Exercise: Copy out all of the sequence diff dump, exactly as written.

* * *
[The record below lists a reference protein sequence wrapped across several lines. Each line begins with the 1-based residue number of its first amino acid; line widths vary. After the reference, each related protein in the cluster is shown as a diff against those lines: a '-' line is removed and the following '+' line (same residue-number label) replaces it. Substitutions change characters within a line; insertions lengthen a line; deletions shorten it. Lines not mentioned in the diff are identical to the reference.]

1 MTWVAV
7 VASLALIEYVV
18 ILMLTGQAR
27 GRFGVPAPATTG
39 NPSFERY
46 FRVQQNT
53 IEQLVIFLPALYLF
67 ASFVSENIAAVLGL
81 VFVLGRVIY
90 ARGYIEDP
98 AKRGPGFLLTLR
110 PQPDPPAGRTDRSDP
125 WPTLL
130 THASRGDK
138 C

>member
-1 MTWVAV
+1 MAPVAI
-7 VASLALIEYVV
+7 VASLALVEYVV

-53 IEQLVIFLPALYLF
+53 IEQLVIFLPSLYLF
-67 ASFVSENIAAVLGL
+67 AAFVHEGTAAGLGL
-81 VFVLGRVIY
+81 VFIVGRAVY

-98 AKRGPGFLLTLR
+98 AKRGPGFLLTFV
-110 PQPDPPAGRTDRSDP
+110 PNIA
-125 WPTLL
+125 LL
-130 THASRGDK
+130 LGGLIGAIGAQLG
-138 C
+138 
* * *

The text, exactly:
[The record below lists a reference protein sequence wrapped across several lines. Each line begins with the 1-based residue number of its first amino acid; line widths vary. After the reference, each related protein in the cluster is shown as a diff against those lines: a '-' line is removed and the following '+' line (same residue-number label) replaces it. Substitutions change characters within a line; insertions lengthen a line; deletions shorten it. Lines not mentioned in the diff are identical to the reference.]

1 MTWVAV
7 VASLALIEYVV
18 ILMLTGQAR
27 GRFGVPAPATTG
39 NPSFERY
46 FRVQQNT
53 IEQLVIFLPALYLF
67 ASFVSENIAAVLGL
81 VFVLGRVIY
90 ARGYIEDP
98 AKRGPGFLLTLR
110 PQPDPPAGRTDRSDP
125 WPTLL
130 THASRGDK
138 C

>member
-1 MTWVAV
+1 MAPVAI
-7 VASLALIEYVV
+7 VASLALVEYVV

-53 IEQLVIFLPALYLF
+53 IEQLVIFLPSLYLF
-67 ASFVSENIAAVLGL
+67 AAFVHEGTAAGLGL
-81 VFVLGRVIY
+81 VFIVGRAVY

-98 AKRGPGFLLTLR
+98 AKRGPGFLLTFV
-110 PQPDPPAGRTDRSDP
+110 PNIA
-125 WPTLL
+125 LL
-130 THASRGDK
+130 LGGLIGAIGAQLG
-138 C
+138 